Wellington footnotes (bootnotes?)

Just to prove I’m an ecelectic reader (I will read the backs and fronts of crisp packets, to be honest), I happened to be in the poetry section of the great second-hand bookshop in Ashburton, when my eye grazed across a biography of the Duke of Wellington, the Christopher Hibbert one. It was only £2, so I bought it. I don’t know why. I just enjoy reading about lives (and this one concentrates on the man rather than his achievements). It’s always the detail that gets me. I love the footling factual asides, and the footnotes themselves. It was like that at school when I was about ten, too (where my teacher was also, curiously, called Hibbert). The mainline material didn’t grab me – the tattle relegated to the bottom of the page was what I liked best.

The first two things I enjoyed discovering were that (a) Wellington never actually, as far as can be reasonably ascertained, suggested that the battle of Waterloo was won on the playing-fields of Eton. The saying wasn’t attributed to him until three years after his death – and therefore half a century after the battle. And in fact, he was neither fond of his time there, nor, evidently, particularly engrossed in any activity it offered, sporting, scholastic or otherwise. And (b), it would also appear that he never said ‘Publish and be damned’ when the memoirs of his supposed lover, Harriette Wilson, were due to be published, and the publisher let him know the contents. In fact there is some evidence that he vaguely (he was quite elderly) tried to obstruct publication; and he did in fact suffer no ill-repute as a result (the memoirs rather enhanced his reputation).

The attachment (as it were) of Wellington to boot is also a bit odd in a modern context: a Wellington boot was one which protected the knee, which no wellies of mine have ever done.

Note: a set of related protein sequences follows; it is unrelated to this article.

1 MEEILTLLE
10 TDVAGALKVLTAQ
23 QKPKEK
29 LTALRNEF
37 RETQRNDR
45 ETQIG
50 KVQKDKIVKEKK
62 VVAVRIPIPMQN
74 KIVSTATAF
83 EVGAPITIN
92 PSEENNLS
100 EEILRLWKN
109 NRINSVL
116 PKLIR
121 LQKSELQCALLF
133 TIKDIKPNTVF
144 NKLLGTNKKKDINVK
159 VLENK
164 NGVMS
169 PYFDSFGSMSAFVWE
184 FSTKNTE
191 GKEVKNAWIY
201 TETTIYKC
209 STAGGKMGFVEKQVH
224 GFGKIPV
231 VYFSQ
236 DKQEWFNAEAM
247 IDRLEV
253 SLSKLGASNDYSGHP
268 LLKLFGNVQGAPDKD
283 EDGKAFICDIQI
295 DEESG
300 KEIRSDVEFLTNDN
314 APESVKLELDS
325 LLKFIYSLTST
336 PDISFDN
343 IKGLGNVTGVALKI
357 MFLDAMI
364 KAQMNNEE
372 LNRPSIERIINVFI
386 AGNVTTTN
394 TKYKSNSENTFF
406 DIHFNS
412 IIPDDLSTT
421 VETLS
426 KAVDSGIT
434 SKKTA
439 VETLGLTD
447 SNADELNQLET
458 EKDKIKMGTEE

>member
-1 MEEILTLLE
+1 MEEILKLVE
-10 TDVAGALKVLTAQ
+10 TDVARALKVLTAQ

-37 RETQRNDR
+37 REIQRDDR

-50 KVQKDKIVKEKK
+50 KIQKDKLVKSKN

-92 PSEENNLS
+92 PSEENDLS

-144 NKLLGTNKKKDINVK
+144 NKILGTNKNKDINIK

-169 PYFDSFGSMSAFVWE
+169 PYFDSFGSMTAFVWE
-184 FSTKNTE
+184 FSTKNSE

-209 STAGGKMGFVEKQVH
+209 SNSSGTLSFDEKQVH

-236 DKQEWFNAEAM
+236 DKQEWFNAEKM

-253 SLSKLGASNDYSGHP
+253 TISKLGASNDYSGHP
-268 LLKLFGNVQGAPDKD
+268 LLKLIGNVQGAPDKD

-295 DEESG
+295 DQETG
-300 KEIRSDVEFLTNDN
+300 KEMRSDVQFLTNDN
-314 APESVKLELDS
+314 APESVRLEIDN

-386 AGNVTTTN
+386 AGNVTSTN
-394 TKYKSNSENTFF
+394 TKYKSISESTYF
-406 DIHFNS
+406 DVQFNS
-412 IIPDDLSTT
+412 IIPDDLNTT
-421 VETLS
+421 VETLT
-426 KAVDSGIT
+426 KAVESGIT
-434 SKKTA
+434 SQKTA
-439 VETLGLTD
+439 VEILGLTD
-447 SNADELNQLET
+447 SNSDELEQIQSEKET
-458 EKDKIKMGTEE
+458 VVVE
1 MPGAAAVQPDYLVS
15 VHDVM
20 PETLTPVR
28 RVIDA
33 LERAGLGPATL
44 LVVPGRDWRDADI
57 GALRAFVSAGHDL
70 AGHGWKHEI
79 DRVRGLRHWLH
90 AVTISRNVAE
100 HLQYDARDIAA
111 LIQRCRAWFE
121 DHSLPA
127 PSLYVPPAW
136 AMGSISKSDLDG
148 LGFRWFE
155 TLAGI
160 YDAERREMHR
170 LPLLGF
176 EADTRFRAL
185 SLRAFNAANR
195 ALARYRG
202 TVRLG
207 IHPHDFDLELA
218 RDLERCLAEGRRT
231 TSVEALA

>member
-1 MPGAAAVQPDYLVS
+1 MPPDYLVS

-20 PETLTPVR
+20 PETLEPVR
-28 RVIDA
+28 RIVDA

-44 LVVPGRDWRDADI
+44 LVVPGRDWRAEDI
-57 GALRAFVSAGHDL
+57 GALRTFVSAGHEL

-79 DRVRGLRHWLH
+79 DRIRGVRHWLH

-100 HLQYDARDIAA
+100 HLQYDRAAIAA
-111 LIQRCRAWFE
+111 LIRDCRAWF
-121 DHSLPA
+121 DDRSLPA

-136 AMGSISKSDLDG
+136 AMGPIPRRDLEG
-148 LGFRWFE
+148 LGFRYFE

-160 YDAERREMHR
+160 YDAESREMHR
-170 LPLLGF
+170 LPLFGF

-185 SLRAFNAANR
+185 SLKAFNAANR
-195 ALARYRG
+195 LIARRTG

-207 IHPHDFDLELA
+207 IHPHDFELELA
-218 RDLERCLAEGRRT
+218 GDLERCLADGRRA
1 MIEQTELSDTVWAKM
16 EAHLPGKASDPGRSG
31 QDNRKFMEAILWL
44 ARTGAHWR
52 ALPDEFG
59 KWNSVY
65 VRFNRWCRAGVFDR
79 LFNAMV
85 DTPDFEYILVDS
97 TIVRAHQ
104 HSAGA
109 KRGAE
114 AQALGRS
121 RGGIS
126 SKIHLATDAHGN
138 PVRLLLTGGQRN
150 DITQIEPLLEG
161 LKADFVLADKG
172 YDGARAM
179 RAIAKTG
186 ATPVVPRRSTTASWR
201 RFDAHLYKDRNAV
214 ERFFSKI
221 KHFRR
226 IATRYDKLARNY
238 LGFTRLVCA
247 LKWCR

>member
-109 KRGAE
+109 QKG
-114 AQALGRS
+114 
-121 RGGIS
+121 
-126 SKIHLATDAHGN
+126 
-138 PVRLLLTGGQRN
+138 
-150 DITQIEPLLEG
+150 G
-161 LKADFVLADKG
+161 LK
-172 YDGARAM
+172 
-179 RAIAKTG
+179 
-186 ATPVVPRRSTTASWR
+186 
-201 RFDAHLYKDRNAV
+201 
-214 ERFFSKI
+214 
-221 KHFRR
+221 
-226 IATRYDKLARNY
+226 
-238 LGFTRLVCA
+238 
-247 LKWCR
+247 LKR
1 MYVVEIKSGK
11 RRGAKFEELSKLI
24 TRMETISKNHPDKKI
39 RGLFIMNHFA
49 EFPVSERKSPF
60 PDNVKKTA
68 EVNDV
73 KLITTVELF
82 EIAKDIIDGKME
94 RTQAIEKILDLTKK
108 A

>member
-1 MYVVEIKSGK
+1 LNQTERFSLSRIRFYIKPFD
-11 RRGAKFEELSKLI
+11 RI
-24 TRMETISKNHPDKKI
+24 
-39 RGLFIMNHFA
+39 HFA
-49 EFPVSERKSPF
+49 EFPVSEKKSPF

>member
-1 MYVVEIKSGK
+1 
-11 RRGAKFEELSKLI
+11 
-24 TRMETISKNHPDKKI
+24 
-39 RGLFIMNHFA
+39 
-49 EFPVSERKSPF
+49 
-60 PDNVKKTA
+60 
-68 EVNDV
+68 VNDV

So many of Wellington’s words have been preserved by others, since he was by far the most famous man in England, and alternately as pleased by this as he was irritated by it – although Hibbert makes a good case for suggesting that Wellington’s victories were the result of caution, and a fair bit of luck – that he leaps off the page, time after time again. He is a curious man, given to fits of temper which he retracted by proxy – rarely admitting he was wrong, simply being preternaturally kind on the following occasion, to those whom he had erroneously accused of this, that and the other. He also seems to have gone in for highly sentimental love letters, and to have married out of sentiment years after proposing, only to ignore his wife almost entirely. He wasn’t born Wellesley, either, but Wesley. His family put the missing ‘lles’ back in (it had been dropped many generations earlier) to avoid being mixed up with Methodists.

But my favourite quotation concerns his views on ‘the whole race of poets’. He said ‘There is no believing a word they say … I have the worst opinion of them.’ Very good! There’s a poem in that!


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